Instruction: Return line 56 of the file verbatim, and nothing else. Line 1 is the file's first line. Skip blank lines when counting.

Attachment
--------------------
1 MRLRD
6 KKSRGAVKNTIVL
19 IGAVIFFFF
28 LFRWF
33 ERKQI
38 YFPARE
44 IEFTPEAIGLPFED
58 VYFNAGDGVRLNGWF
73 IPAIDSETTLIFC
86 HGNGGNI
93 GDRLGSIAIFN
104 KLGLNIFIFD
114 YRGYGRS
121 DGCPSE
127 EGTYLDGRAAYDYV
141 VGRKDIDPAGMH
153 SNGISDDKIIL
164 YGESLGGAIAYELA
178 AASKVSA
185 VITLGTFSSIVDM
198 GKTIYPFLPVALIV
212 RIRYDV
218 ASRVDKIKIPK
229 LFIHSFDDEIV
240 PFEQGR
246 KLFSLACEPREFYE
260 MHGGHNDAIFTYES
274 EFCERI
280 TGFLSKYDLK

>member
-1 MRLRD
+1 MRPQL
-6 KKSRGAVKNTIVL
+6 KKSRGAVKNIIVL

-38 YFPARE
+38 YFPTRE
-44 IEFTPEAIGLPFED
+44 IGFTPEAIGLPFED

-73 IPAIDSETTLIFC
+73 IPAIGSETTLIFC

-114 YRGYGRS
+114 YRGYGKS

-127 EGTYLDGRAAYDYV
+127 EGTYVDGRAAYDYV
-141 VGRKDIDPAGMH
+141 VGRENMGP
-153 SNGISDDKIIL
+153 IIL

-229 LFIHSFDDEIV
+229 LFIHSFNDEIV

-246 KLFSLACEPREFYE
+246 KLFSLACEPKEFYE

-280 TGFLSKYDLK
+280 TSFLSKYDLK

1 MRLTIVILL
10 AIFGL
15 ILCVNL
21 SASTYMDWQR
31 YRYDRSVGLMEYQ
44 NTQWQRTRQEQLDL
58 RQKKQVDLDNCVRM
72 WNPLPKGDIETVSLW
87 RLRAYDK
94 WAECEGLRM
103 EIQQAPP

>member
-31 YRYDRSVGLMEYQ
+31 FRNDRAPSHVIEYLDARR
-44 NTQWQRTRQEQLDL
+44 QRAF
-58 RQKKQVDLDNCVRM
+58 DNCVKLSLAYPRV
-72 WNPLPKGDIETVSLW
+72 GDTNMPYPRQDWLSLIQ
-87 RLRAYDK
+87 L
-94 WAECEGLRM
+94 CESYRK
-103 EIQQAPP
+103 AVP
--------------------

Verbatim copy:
10 AIFGL